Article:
Sister rosetta tharpeOh my gosh!  What a soul-bender! This woman can sing! This woman can rip the guitar! This woman has a charismatic presence that can be described as magno-electric!  Where has she been my whole life?

It turns out that others have had similar epiphanies.  Jerry Lee Lewis said:

“Say man, there’s a woman who can sing some rock and roll.” I mean, she’s singing religious music, but she is singing rock and roll. She’s ... shakin’ man ... She jumps it. She’s hitting that guitar, playing that guitar, and she is singing. I said, “Whoooo. Sister Rosetta Tharpe.”

A later biographer wrote:

“I never imagined that a woman from the church could be ripping it up on a Gibson like that….I wondered why I hadn’t heard of her.”

Sister Rosetta Thorpe (1915-1973) was born in Arkansas but her mother moved her to Chicago when she was a young girl, and the two toured as performers at evangelical churches across the South. Later they moved to New York and then Philadelphia, touring widely in Europe. Her 1938 record “Rock Me” and other works were avidly loved by Elvis Presley, Johnny Cash, Chuck Berry, Jerry Lee Lewis, and others.

I can easily see why: Thorpe rocks, bringing verve and joyful audacity to her guitar picking, and her voice is confident, strong, and true. You feel better having listened to her uplifting voice and being in the presence of her personna. 

Although her styles could be labeled gospel and blues, she is clearly a forerunner and inspirer for rock and roll.  Sad to say, she is not listed in the Rock and Roll Hall of Fame.  That’s a huge omission!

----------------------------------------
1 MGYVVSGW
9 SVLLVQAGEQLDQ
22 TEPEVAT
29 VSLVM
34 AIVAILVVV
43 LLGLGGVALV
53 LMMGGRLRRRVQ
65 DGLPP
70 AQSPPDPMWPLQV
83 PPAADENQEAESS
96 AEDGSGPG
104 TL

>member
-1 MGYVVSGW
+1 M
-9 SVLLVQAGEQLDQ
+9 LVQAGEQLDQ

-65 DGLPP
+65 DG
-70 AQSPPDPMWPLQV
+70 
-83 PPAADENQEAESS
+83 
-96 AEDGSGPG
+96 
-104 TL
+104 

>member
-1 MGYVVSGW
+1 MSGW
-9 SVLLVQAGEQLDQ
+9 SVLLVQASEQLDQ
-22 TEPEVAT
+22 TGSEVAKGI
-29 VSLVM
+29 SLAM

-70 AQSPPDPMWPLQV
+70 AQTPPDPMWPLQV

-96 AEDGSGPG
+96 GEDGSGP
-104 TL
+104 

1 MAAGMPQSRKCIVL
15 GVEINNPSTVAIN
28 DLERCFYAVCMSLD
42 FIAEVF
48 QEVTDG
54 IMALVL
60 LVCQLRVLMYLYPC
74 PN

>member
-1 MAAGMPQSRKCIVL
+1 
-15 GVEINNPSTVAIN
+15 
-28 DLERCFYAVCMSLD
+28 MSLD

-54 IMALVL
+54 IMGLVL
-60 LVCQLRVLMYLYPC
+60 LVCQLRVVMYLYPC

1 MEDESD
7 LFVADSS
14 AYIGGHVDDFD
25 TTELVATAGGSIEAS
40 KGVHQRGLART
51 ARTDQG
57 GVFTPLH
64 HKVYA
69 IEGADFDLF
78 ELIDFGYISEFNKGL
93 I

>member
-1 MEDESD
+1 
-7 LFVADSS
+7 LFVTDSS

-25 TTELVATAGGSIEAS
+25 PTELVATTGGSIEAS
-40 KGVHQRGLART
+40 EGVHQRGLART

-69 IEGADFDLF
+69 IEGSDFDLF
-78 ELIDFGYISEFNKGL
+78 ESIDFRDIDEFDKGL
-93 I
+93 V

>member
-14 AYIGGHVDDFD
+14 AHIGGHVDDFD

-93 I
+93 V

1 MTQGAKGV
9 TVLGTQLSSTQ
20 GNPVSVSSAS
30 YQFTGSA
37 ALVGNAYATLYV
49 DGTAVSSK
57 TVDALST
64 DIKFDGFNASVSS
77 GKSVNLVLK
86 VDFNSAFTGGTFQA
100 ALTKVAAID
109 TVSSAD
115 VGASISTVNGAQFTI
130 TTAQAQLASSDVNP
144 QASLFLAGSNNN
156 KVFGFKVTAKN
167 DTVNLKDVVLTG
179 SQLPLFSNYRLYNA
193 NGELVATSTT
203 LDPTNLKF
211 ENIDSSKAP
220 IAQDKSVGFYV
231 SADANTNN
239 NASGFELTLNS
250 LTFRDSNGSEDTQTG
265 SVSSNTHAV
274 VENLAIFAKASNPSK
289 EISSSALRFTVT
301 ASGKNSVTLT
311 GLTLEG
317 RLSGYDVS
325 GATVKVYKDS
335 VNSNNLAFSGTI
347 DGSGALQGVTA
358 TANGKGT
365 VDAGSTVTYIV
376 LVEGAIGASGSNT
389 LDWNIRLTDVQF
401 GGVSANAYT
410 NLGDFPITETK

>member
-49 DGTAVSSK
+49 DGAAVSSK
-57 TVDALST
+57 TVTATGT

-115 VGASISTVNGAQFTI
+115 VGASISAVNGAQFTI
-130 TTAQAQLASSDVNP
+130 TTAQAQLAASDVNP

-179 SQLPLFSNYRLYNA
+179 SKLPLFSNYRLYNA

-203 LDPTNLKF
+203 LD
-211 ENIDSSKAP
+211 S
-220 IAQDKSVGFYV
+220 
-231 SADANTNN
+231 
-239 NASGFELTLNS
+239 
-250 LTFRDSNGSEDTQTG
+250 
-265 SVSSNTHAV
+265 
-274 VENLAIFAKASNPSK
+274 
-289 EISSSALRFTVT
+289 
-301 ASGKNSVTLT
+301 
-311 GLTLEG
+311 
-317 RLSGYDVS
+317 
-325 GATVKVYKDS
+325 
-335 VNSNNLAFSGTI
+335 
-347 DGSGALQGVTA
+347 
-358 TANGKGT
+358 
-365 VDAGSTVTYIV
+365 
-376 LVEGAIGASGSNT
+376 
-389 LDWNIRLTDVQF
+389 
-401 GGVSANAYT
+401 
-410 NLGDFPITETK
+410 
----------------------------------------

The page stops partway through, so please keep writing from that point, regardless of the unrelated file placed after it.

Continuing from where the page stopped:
Women—and people of color—may not get the credit they deserve for starting the music revolution that led to Elvis, the Beatles, and other white guy bands. 

Perhaps—with the publication of Gayle F. Wald’s biography, Shout, Sister, Shout!: The Untold Story of Rock-and-Roll Trailblazer Sister Rosetta Tharpe (2005) and the BBC documentary, Sister Rosetta Tharpe: The Godmother of Rock & Roll in 2011her time will come.

Before signing off, listen to this wonderful rendition of “Down by the Riverside” and the rollicking “Ninety Nine and a Half Won’t Do” sung by Tharpe and her mother.

[Update:  NPR has a story this morning about the movie "Rumble" that will open in a few weeks, about the role Native Americans played in the rock movement.]

By Georgianne Ginder

[Georgianne Ginder’s work explores the intersection of health care and ethics. She is the Wellness Counselor at Virginia Commonwealth University’s Department of Arts in Health Care and a proponent of LifeSMILE medicine!  In this poem she grapples with the effects of unethical conduct on health.  Printed with permission. – JBW]

 Whistleblowers, Speaker-Uppers, Way Showers

Honesty Goers,

Dignity Growers

 To keep that job he 'lived ' a lie

To excel and get ahead

And when the tension grew too tough

He popped some pills instead

Instead of facing what was wrong

Since incongruency won't and can't belong...